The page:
Hello from me, Ed Elf. My Christmas Grotto is a great place for me to sit and work out things I want to do this Christmas. It’s where I get inspired. How about you get inspired with me? Playing with our new toys is fantastic. But there is so much more to do. Let this giant illuminated Santa point you the way.
Pantos are a tradition in the UK. We might not get to enjoy them in quite the same way in 2020…social distancing and all that. I hope you’;ve all been washing your hands lots and lots, by the way. Anyway, pantos can be the best fun. It’s brilliant how you can join in with the people on stage and shout things at them or sing along with them. Get ready with phrases like: “He’s behind you!” My numero uno, top of the list, best above best is Cinderella. Making a coach out of a pumpkin – how cool is that? There’s a character in it called Buttons. He’s not in any fairytale I ever read, but he’s in the panto. I’ve picked my top 10 favourite pantomimes for you. If you can’t see one this year, then maybe next.
1 – Cinderella – ugly sisters, wicked stepmother, fairy godmother, a pumpkin that becomes a coach and that glass slipper.
2 – Jack and the Beanstalk – beans means trouble for Jack – but a golden goose saves his bacon.
3 – Aladdin – more rags to riches…bit like Cinders…but here genie magic does the trick.
4 – Sleeping Beauty – I like a long nap but this is ridiculous. Hurrah for the handsome prince arriving to wake her up.
5 – Snow White and the Seven Dwarves – wicked stepmother strikes again – this time with an apple. But you don’t get rid of Snow White that easily.
6 – Peter Pan – the boy who never grew up and his flights of fancy in Neverland with Wendy and the clan.
7 – Dick Whittington – it’s a long road to becoming London Mayor. Good job he’s got a cat for company.
8 – Mother Goose – all things fairytale thrown in to the pot with a sprinkling of rhyme.
9 – Beauty and the Beast – tame the beast and your prince will come. Not as easy as Belle hoped, but then that’s the drama of it all.
10 – Puss in Boots – the best cats in town are wearing leather. Purr-fect entertainment.
Christingle services take place in the build-up to Christmas and put the focus on children. Christingle means ‘Christ Light’ and started in Germany more than 250 years ago. It is most enjoyable to prepare the Christingle itself using an orange, some red ribbon or tape, a candle and dried fruits or sweets. More details on how you make it, and on the service itself, are on my Christingle page right here in my Grotto section.
Visit Father Christmas
It is one thing to write to Father Christmas with your Christmas list, it is another thing altogether to tell him in person. So if you can get a grown-up to take you to see him at a store or shopping mall near you, you are one step closer to making sure you receive the presents you want. Wonder if we will have to social distance this year? No sitting on Santa’s lap in that case. Say hello from me if you can see him, by the way.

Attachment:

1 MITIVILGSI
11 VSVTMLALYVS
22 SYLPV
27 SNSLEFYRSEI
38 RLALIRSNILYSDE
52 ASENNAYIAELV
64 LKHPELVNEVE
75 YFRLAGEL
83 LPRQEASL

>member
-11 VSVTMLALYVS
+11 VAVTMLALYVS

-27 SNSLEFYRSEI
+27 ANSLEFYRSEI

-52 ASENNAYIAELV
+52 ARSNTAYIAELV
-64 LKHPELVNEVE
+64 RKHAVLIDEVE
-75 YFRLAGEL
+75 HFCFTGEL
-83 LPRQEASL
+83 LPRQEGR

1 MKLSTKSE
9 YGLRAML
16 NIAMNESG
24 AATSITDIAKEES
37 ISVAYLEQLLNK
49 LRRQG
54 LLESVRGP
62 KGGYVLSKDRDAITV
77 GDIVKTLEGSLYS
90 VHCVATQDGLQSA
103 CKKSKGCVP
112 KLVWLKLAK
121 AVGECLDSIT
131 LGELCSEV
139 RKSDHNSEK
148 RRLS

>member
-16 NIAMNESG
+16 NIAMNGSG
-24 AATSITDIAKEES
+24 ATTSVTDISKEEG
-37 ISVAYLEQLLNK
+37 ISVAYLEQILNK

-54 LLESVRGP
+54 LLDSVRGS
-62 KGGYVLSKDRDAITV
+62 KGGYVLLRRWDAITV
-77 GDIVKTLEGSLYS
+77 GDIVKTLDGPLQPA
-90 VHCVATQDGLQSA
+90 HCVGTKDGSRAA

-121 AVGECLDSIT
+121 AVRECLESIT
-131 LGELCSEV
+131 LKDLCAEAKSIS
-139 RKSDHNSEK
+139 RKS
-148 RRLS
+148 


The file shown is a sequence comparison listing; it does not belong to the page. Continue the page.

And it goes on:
Take Unwanted Toys to a Charity Shop
To make room for the new toys you have asked for, maybe you need to create a bit of space at home. If you have some toys or games that never get played with, it is a real shame. There is someone out there who will give them a happy home. Toys just want to be played with. Arrange with the kind grown-ups in your life to take you to a charity shop to donate your unwanted toys, when it is safe to do so. Not the broken ones, though.
Learn Global Traditions
Countries around the world have different traditions from the UK. We have many of them on our Global Traditions page. Read about them and then choose one you would like you and your family to try this Christmas. Once you have read about Pooping Logs in Spain, I bet you’ll want one. Here they are…cute little things. They poop sweets.
Shop for a Special Tree Decoration
Start an annual tradition with your parents, grandparents or aunts and uncles by shopping together – in person or online – for a special decoration just for you to hang on your tree. Have your photograph taken with the new decoration when you get it and print it. Start an album and write underneath the photo where you bought the decoration, who chose it with you and the date. Do this every year. This way, you’ll have a great collection of decorations when you’re grown up and a brilliant book of memories.
View Christmas Lights
Have a grown-up take you for a walk around your neighbourhood to see the twinkling Christmas Lights on houses and in gardens. Make sure you wrap up against the cold. If you live in a place where there are not many houses to view, perhaps you can be taken to a local city centre to see the lights there instead, as long as it is safe to do so. You might even meet a snowman or two.
Random Acts of Kindness Day
Christmas is a great time to think of others and not just about you and your wish list. Why not have a day sprinkled with acts of random kindness. Write some ideas on small pieces of paper, fold them up and put them in a small bowl. Have family, friends and neighbours pick out one of the papers. Whatever it says on the paper, you must do for them. Here are some ideas: vacuum the carpet; dust the living room; sweep the patio; wash the car; walk the dog; wash the dog; empty the rubbish bins; draw a Christmas picture; make a Christmas card; tidy your room.
Do you like playing sport? Maybe you prefer watching it? Either way, why not think about getting a grown-up to take you to a sporting event and make it one of your presents from them. This might not be possible everywhere this Christmas, but you can make a plan to do it when things return to normal in the not-too-distant future. Then, you can wrap up warm and go to cheer your local team – even if it’s not a famous team in a big ground – or stay indoors and watch horses showjumping…or whatever excites you.